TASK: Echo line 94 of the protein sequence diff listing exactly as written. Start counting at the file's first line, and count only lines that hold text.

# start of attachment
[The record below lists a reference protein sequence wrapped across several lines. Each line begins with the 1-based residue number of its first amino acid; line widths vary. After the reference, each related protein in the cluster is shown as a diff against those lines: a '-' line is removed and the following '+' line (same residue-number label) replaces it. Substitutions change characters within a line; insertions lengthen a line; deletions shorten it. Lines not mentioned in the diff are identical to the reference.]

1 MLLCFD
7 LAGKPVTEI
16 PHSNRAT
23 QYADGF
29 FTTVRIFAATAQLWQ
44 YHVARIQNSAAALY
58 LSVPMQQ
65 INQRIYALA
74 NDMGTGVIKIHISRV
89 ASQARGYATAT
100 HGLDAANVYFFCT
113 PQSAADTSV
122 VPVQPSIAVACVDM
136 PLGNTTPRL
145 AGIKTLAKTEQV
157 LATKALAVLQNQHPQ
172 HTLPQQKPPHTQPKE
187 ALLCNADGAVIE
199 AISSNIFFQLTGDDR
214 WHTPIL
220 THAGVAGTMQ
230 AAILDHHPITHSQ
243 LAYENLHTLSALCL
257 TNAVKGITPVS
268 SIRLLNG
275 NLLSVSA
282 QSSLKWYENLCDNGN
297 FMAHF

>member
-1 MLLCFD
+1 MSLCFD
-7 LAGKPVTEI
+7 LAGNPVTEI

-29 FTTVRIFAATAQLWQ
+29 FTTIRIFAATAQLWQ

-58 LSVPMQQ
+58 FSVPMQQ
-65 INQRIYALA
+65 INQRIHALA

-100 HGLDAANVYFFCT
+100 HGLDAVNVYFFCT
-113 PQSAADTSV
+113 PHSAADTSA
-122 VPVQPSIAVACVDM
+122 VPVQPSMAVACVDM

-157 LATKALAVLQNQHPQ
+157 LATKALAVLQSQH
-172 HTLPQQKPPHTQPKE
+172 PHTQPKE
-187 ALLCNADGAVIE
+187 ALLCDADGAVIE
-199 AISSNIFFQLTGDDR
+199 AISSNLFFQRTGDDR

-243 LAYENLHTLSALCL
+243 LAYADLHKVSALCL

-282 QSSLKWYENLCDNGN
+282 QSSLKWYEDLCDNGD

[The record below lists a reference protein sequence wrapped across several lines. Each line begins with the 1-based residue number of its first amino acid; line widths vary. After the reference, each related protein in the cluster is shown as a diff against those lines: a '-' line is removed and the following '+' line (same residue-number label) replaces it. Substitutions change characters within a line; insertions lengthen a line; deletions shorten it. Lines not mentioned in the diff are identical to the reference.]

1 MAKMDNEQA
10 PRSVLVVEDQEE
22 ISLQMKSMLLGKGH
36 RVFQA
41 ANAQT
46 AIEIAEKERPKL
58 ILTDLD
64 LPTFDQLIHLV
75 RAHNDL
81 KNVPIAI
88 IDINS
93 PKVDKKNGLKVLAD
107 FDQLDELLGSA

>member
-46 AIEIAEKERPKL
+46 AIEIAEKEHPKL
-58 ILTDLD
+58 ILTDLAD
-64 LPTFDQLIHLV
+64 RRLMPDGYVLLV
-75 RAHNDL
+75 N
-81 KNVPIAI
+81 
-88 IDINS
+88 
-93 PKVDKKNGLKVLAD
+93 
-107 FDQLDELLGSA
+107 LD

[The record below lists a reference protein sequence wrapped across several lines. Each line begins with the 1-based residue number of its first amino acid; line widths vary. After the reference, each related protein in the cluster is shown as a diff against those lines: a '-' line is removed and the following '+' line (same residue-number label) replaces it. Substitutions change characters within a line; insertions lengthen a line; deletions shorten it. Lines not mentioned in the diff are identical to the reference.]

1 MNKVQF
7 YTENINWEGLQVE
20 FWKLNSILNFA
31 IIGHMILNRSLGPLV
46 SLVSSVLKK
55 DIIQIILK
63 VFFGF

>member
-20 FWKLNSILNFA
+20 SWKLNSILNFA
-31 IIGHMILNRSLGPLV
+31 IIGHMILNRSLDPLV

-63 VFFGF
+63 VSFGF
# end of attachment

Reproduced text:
31 IIGHMILNRSLGPLV